As the next track in the lineup “motive” alters the album’s sound to include faster tempos and trumpet instrumentals. “Just like magic” follows this number and features similar energetic vocals. Simplistic in meaning and in sound, “motive” and “just like magic” are two less radically reformist tracks on the album. 

Though branching out from mainstream pop, “Positions” was well within Grande’s comfort zone.  

Hesitant to breach the realm of the familiar, Grande incorporates her signature breathy vocals into tracks like “six thirty” and “safety net.”  These tracks bear the most resemblance to Grande’s other pre-released music, flaunting Grande’s fluid vocal runs and uncomplex yet catchy background music.

Conversely, “my hair” is a step towards the redefinition of Grande’s sound.  Taking a more jazzy approach to romance, “my hair” highlights a new facet of Grande’s musical ability.  The pop singer has superseded the realm of hyper-normative, and thereby forgettable, pop songs drifting, instead, towards slowed rhythmic beats and slightly soulful melodies.

“Nasty” is likely my least favorite track on this album. In this song, Grande uses lusty lyrics and hazy synths to convey the giddiness of being in love and the boost to libido new romance brings.  However, she does so in a way that attempts to push boundaries by normalizing “nasty” practices.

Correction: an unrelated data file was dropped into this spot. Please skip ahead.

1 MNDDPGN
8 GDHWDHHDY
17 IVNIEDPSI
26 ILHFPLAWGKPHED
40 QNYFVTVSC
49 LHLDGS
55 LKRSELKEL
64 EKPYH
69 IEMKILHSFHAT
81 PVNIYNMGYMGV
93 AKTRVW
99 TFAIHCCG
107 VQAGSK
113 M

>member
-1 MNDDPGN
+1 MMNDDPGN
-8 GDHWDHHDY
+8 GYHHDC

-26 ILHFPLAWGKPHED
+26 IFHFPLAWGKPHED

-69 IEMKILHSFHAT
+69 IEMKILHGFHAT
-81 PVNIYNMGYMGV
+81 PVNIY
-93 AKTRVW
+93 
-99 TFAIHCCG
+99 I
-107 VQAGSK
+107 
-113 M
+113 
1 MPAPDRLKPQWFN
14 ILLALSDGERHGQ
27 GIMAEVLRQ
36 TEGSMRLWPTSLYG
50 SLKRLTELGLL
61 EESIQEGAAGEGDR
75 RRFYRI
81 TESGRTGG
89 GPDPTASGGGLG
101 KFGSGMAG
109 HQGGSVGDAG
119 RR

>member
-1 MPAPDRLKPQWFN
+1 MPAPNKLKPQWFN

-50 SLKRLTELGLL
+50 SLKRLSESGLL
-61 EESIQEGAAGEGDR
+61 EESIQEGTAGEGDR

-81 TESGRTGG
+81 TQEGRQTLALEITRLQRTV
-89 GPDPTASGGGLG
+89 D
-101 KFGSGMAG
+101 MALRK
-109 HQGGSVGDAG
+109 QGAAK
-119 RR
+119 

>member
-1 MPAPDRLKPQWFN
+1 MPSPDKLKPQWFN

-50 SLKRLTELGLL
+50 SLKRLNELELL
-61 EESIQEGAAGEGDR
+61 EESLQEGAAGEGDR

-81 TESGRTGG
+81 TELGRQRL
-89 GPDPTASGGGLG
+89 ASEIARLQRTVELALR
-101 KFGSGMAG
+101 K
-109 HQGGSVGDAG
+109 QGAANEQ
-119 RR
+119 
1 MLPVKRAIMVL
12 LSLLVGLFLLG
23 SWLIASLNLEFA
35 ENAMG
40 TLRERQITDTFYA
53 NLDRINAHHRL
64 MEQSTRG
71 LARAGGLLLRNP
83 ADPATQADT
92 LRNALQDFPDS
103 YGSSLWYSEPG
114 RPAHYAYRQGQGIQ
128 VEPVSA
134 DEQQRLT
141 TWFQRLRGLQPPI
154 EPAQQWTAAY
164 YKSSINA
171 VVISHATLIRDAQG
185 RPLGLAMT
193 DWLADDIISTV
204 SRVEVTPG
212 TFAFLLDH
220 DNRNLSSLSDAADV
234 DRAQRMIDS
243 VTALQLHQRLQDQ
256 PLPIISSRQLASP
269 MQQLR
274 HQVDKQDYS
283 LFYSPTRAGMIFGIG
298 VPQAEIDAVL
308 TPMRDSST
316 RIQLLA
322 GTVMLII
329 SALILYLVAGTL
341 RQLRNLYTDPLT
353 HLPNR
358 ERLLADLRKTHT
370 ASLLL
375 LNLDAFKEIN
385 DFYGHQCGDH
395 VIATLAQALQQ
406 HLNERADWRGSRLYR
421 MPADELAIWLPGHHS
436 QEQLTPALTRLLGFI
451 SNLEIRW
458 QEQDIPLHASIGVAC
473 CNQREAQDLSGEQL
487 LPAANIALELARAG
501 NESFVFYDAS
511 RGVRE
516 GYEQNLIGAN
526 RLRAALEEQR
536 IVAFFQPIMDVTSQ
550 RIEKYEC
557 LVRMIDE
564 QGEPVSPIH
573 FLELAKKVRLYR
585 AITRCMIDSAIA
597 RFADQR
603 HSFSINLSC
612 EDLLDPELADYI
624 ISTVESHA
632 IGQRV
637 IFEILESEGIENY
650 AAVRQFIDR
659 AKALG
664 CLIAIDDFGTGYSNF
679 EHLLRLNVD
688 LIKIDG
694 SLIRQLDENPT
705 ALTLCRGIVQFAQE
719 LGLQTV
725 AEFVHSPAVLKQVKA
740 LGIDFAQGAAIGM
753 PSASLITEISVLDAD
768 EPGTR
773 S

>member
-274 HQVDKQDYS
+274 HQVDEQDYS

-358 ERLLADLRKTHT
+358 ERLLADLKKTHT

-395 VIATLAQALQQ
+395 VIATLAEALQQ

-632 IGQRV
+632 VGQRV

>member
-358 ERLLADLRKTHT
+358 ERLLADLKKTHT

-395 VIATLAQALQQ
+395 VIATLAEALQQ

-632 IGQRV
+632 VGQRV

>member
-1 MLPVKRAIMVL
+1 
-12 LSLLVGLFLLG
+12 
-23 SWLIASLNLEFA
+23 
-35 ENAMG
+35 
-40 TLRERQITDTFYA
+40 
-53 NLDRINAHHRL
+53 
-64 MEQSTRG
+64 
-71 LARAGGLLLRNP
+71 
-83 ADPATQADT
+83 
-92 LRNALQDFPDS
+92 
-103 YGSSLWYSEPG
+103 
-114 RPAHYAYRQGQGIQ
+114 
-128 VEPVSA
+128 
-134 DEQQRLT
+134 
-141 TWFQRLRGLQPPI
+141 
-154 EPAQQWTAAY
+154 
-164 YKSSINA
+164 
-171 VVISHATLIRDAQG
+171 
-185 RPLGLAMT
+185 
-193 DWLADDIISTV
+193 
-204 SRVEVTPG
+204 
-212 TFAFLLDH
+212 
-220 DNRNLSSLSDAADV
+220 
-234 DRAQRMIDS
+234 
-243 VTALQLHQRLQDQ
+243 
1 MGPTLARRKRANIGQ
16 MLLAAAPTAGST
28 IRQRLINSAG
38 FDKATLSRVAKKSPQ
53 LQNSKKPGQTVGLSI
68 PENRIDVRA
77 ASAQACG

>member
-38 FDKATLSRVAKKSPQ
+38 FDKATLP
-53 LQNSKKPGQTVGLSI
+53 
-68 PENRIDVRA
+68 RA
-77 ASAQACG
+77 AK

Perhaps it’s the romantic in me, but Grande’s attempt to redefine pop music by pushing the boundaries of what content is and is not considered acceptable ultimately backfired.  

Pop and rap genres alike are overflowing with artists who readily produce music with graphic and/or explicit content.  Grande’s explicit inserts in songs like “nasty” off of this album were unnecessary and did not achieve the boundary-pushing effect intended.

Once again, the album “Positions” fell short of real reformation and redefining of Grande’s approach towards pop.

The last five tracks “west side,” “love language,” “positions,” “obvious” and “pov” were nothing unprecedented by the previous nine.  They maintained the energy exhibited in most of the album and the increased use of instrumentals for background music.

Overall, I would give Grande’s album “Positions” a 6/10. If Grande’s goal for this album was to push the boundaries of popular music, there are definitely areas I would have liked to see more expansion. The majority of these tracks felt like continuations of the “Sweetener” album and lacked a certain uniqueness to the goal of redefinition specific to this album.  Further, the indelicate lyricism of many of the explicit tracks turned me off of what would’ve otherwise been catchy songs.  

It all comes down to that one difficult question: music or lyricism?

If you enjoy uptempo, catchy pop music and don’t mind decent amounts of profanity Grande’s recent album “Positions” is likely an album worth looking into.  If that description does not suit you, I really would not suggest listening to this album.